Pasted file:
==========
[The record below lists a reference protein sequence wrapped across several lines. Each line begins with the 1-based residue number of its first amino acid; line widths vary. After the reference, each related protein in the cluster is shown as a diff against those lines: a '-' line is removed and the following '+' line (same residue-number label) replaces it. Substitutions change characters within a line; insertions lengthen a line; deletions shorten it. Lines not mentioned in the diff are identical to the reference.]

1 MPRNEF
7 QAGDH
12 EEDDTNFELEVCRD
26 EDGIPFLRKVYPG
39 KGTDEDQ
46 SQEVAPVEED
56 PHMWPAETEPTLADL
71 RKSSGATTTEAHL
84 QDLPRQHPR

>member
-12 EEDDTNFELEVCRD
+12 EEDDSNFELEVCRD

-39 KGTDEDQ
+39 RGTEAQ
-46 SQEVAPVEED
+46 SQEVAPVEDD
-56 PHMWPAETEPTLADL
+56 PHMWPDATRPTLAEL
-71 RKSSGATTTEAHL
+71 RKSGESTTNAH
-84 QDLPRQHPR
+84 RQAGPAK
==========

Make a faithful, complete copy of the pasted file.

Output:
[The record below lists a reference protein sequence wrapped across several lines. Each line begins with the 1-based residue number of its first amino acid; line widths vary. After the reference, each related protein in the cluster is shown as a diff against those lines: a '-' line is removed and the following '+' line (same residue-number label) replaces it. Substitutions change characters within a line; insertions lengthen a line; deletions shorten it. Lines not mentioned in the diff are identical to the reference.]

1 MPRNEF
7 QAGDH
12 EEDDTNFELEVCRD
26 EDGIPFLRKVYPG
39 KGTDEDQ
46 SQEVAPVEED
56 PHMWPAETEPTLADL
71 RKSSGATTTEAHL
84 QDLPRQHPR

>member
-12 EEDDTNFELEVCRD
+12 EEDDSNFELEVCRD

-39 KGTDEDQ
+39 RGTEAQ
-46 SQEVAPVEED
+46 SQEVAPVEDD
-56 PHMWPAETEPTLADL
+56 PHMWPDATRPTLAEL
-71 RKSSGATTTEAHL
+71 RKSGESTTNAH
-84 QDLPRQHPR
+84 RQAGPAK